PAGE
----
And That Happened: Monday's scores and highlights

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Pirates 8, Brewers 5: Pittsburgh snaps their 17-game skid
against Milwaukee, and the Brewers look pretty damn immature in defeat,
plunking Jeff Karstens in what I guess was retaliation for him hitting
Ryan Braun back in April. This despite the fact that they hit three
Pirates the day after the Braun thing, and had an opportunity to hit
Karstens if they wanted to the same day he hit Braun (why John Russell
so frequently has his relief pitcher hitting is a topic for another
day). Jason Kendall had to be restrained from, it appeared anyway,
going after Pirates’ pitching coach Joe Kerrigan, and then after the
game kept calling him “Dave Kurwin,” even after being corrected. So
apparently Kendall is 6 years-old.

Athletics 14, Twins 13: You don’t win a lot of games when your
starter gives up 11 runs on 10 hits in 2.2 innings, but the A’s did.
Yep, the Twins led this game 12-2 at one point, but after Matt
Holliday’s grand slam in the seventh, followed immediately by a Jack
Cust solo shot, the lead was history. Largest blown lead for the Twins
in 25 years. Largest comeback for the A’s in 84 years.

Dodgers 7, Reds 5: Jason Schmidt threw his first pitches in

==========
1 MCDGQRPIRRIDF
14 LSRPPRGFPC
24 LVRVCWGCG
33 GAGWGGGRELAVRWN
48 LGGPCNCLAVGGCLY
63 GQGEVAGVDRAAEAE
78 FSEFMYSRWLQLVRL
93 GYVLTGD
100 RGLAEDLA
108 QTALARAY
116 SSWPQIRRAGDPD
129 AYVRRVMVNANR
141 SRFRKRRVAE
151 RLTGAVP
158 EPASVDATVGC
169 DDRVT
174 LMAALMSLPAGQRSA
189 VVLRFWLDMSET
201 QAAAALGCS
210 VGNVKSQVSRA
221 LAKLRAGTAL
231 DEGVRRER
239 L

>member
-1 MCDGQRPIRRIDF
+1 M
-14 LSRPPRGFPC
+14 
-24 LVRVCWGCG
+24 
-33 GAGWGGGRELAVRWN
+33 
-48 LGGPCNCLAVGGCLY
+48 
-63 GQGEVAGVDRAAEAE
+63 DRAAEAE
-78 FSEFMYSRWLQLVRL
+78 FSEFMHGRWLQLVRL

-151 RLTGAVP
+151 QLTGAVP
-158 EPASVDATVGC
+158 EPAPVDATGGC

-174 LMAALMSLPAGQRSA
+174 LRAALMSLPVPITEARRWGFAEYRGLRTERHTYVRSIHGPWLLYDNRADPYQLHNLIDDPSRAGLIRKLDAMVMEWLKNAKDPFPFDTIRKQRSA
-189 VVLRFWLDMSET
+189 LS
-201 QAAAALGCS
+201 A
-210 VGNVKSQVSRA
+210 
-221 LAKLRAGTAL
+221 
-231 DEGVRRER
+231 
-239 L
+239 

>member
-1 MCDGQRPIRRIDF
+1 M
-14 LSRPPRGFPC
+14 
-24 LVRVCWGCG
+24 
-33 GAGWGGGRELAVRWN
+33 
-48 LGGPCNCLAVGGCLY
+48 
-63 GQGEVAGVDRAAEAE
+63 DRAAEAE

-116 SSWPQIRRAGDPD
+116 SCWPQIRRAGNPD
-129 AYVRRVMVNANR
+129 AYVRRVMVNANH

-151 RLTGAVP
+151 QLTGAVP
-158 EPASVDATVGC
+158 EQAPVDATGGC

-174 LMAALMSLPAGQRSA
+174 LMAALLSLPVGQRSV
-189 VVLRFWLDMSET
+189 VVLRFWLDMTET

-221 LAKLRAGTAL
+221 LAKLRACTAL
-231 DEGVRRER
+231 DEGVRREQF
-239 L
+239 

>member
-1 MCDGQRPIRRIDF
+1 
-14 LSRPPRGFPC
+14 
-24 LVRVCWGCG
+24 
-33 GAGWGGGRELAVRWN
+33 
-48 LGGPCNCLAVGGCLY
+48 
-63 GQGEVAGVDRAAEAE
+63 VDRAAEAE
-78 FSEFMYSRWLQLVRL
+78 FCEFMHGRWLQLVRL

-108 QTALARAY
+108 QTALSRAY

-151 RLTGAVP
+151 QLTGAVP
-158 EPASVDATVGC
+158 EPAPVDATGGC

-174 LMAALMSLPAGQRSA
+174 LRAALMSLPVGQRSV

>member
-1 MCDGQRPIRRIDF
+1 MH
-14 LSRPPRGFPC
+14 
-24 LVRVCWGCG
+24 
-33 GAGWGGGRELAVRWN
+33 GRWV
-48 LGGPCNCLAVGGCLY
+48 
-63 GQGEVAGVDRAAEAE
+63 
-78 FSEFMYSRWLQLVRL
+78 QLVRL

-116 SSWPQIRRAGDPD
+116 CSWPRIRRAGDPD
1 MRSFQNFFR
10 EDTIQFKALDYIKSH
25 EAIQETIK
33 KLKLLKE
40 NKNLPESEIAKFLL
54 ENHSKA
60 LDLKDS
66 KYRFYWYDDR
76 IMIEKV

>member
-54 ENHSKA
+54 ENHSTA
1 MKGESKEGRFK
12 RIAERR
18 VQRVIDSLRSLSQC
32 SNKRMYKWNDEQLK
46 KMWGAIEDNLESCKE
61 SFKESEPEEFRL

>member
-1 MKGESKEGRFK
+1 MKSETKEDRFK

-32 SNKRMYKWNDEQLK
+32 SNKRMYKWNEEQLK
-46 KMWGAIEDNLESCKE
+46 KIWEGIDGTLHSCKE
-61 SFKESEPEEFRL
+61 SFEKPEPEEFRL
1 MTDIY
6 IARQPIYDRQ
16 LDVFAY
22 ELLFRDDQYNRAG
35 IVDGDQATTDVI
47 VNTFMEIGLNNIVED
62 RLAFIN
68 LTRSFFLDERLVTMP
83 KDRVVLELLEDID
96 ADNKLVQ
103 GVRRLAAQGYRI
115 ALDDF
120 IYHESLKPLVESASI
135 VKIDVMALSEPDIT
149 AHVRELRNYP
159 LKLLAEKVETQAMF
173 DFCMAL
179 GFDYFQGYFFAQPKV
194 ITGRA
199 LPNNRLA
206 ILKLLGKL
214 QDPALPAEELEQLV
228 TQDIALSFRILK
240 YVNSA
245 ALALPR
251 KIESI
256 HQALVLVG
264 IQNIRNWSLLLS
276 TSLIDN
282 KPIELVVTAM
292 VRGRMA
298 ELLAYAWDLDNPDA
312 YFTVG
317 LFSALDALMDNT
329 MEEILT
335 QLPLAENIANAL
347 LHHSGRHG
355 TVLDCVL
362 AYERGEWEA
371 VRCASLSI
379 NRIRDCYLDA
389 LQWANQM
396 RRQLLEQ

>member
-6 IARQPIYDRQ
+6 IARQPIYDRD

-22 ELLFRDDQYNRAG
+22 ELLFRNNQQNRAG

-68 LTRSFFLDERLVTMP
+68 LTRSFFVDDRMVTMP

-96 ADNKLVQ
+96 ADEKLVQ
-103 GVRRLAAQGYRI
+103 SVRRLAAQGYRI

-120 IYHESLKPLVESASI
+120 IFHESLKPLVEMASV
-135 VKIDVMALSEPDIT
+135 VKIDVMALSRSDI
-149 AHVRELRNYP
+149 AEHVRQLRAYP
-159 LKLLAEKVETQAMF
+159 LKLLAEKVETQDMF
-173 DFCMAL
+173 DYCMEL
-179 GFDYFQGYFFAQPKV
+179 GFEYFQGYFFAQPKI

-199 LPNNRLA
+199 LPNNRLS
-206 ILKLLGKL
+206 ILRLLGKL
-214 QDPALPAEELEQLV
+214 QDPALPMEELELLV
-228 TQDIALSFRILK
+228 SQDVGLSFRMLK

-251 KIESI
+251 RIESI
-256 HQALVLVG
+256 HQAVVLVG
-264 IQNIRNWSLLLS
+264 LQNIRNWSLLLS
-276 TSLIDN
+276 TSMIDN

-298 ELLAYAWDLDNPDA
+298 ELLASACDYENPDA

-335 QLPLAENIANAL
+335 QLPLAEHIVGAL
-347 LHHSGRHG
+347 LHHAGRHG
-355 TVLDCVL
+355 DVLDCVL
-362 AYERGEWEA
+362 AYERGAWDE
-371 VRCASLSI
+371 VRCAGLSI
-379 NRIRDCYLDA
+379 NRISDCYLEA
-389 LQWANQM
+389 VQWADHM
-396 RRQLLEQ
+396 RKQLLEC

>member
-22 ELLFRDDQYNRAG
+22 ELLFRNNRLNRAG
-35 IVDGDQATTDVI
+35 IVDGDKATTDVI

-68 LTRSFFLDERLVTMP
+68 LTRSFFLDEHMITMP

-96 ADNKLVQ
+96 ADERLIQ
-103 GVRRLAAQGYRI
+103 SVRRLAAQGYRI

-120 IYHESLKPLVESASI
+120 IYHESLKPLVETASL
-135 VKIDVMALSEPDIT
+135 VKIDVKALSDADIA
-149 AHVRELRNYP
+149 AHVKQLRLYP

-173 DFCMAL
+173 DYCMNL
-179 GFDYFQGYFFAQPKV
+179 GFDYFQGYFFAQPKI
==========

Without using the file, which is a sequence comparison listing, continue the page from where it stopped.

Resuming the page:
anger in over two years, and got the win to boot. Oh, and Manny Ramirez
hit his 537th home run to pass Mickey Mantle into 15th place on the
all-time list, which should inspire about 125 rage-filled,
single-sentence paragraphs from Bill Plaschke or someone like him.
Mantle was pure, you see. At least once you took away the booze and the
speed and the painkillers.

Mets 6, Nationals 2: Jeff Francoeur! Livan Hernandez! Now if
those two just keep on producing like we know they can, well, then, um
. . . crap, this was a fluke, wasn’t it?

Phillies 10, Cubs 1: Now that is seems the Phillies have figured
out how to win at home, there seems to be nothing that can stop them.
Jack Nicholson was at the game, and according to the game story, the
Phanatic wore a Batman suit. That’s kind of cool, but it would have
been way cooler if he had dressed up like Nurse Ratched or the waitress
who wouldn’t hold the chicken. I mean, I love Batman as much as the
next guy, but Nicholson has had better foils.

Braves 11, Giants 3: The Braves hit Jonathan Sanchez and then
continued hitting Segio Romo. Tommy Hanson, on the other hand, was much
harder to hit (7 IP, 5 H, 3 ER, 11K). And as Mac notes, not all of those earned runs were really “earned.”

Astros 3, Cardinals 2: Carlos Lee hits a three-run homer, receives “stingy kisses.”

White Sox 4, Rays 3: Carl Crawford hit an inside the park home
run, but as is the case with so many of those things, it was the
product of a bad defensive play. In this case, a crappy jump by Scott
Podsednik. Sox won, anyhow, and are only a game and a half behind
Detroit.

Rangers 6, Red Sox 3: There are a lot of smart people working
for the Red Sox, so surely someone will soon realize that John Smoltz
only pitches effectively for a few innings and then falls apart. If